Barral of Baux
In 1239, Barral entered negotiations to have his daughter Cecile marry Guigues VII, Dauphin of Viennois, another supporter of Toulouse. Under pressure from Philip of Savoy, Barral reneged on the engagement, saying he had only agreed to it in fear of his life. In 1244, Barral helped arbitrate the latest conflict between Savoy and Provence on one side and the dauphin and Aymar III of Valentinois on the other. In December of that year, Cecile married the Count of Savoy, firmly pulling Baux into the Savoy alliances.
In 1246, Barral joined his son-in-law and family in bringing an army to the rescue of Beatrice of Savoy and her daughter Beatrice of Provence, who had recently inherited the county of Provence. They had been besieged by others seeking to marry her, but the family was able to safely escort her to her wedding. The countess's new husband did not respect her father's will toward the rest of the family, so Barral joined the Provençal rebellion against Charles of Anjou in 1247, supporting his son-in-law's family in their rights. Forced to surrender to Charles in June 1251, he became a supporter of Charles by October, and helped suppress the rebellion in 1262.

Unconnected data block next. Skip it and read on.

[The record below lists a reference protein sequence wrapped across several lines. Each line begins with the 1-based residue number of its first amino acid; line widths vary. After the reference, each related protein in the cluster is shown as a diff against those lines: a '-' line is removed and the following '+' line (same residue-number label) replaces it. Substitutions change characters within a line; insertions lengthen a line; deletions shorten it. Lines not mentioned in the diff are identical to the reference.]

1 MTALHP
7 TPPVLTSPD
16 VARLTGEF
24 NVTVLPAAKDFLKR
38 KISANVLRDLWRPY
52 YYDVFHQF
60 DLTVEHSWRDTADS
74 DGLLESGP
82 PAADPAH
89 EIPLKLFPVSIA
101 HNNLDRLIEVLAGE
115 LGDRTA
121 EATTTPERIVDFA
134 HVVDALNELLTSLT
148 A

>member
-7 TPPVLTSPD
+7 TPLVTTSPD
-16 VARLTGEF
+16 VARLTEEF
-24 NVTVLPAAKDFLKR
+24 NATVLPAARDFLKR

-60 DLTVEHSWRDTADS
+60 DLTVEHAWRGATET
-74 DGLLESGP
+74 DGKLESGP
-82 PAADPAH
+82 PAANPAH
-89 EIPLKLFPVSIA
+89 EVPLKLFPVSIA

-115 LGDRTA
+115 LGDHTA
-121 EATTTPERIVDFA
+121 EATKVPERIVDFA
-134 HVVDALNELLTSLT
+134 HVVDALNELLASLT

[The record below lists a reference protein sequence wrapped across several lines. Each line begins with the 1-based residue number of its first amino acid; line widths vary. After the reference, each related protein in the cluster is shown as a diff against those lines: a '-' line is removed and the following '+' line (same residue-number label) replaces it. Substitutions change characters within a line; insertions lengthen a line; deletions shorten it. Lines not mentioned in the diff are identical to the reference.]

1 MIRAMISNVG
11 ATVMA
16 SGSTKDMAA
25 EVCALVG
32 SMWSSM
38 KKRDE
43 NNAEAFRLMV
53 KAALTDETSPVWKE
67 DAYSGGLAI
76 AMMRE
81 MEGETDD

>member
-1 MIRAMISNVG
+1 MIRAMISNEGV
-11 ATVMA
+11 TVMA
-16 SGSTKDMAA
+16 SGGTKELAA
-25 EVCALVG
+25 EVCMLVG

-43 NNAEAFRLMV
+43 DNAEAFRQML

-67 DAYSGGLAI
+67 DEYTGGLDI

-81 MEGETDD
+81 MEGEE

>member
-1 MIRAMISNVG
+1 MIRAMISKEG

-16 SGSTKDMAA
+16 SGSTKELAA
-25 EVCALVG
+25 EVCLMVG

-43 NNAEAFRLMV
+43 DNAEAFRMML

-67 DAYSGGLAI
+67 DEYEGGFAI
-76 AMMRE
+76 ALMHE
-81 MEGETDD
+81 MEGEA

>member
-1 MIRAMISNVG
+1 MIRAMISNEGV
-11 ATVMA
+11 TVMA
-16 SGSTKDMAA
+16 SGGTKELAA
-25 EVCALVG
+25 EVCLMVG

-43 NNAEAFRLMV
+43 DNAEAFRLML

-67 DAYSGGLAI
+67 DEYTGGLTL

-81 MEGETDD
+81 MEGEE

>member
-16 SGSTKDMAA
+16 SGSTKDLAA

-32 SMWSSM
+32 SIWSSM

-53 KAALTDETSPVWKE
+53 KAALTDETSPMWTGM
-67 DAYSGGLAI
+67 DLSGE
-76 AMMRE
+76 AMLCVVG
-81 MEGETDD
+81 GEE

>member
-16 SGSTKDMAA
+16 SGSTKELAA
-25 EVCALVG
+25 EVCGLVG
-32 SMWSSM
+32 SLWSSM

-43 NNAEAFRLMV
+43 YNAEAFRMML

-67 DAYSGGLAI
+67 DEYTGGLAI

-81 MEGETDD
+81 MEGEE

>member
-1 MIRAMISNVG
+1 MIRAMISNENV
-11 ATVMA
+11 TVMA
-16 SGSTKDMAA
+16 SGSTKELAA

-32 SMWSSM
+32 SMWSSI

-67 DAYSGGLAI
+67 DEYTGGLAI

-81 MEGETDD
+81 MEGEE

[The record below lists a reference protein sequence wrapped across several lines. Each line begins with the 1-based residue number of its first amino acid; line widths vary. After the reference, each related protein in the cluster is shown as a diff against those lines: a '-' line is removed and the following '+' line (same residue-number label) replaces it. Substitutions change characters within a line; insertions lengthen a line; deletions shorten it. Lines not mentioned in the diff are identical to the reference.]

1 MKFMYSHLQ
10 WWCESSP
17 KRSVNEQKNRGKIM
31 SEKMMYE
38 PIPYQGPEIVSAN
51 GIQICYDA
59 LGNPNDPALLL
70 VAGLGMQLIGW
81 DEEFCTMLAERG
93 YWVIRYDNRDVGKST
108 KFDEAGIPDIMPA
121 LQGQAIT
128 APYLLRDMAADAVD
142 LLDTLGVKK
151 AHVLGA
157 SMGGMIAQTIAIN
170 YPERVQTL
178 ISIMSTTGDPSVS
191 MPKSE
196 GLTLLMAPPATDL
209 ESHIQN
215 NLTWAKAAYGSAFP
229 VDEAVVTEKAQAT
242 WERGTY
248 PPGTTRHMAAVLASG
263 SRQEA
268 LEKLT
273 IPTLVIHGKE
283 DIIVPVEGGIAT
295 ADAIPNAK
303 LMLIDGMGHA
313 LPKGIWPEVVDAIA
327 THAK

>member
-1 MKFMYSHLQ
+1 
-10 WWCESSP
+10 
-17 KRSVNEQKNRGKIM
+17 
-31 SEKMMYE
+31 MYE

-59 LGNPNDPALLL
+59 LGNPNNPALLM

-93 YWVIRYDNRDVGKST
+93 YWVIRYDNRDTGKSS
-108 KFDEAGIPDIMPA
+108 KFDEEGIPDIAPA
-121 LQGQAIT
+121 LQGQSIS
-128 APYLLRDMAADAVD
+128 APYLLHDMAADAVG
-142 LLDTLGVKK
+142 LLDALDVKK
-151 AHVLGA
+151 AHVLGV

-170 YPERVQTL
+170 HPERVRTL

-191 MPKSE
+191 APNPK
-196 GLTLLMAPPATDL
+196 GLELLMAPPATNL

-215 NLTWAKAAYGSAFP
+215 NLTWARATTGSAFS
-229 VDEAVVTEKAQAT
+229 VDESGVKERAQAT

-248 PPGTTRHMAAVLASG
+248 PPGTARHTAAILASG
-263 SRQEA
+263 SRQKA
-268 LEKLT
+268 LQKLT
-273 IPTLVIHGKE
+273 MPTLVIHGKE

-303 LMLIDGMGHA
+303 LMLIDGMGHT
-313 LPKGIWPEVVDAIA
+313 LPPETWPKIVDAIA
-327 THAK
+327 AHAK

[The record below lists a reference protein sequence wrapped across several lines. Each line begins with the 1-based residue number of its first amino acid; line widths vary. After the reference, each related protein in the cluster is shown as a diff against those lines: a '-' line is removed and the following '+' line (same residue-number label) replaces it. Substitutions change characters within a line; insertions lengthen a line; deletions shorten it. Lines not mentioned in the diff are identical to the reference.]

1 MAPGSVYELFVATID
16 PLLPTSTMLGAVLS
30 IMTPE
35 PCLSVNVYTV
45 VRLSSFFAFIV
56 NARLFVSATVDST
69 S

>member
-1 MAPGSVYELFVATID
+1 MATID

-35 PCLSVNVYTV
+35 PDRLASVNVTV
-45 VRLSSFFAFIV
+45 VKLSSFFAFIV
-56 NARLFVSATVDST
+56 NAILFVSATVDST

In 1255, Barral was again called on to mediate the disputes between Philip of Savoy and the Valentinois-Viennois alliance.
Marriage and children
- Hugh (died c. 1251)
- Bertran III of Baux (died 1304 or 1305), Count of Avellino and Lord of Baux, married firstly c. 1244 Philippa (died after 1263), daughter of Aymar III, Count of Valentinois, married secondly before 20 April 1277 Philippa (died c. 1283), daughter of Aymar III, Count of Valentinois, married thirdly Agathe de Mevouillon, Lady of Caromb
- Marquise (died c. 1279), married c. 1256 Henry II, Count of Rodez (died 1304)
- Cecile, called "Passerose" (died 1275), married 1244 Amadeus IV, Count of Savoy
- Cox 1974, p. 122-126.
- Cox 1974, p. 152.
- Cox 1974, p. 160.
- Runciman 1958, p. 74: "Arles submitted to [Charles] in April 1251, and Avignon in May. In June Barral of Les Baux surrendered."
- Cox 1974, p. 282.
- Runciman 1958, p. 76: "Barral of Les Baux remained loyal ... By his influence he kept [the revolt] from spreading."
- Cox 1974, p. 293.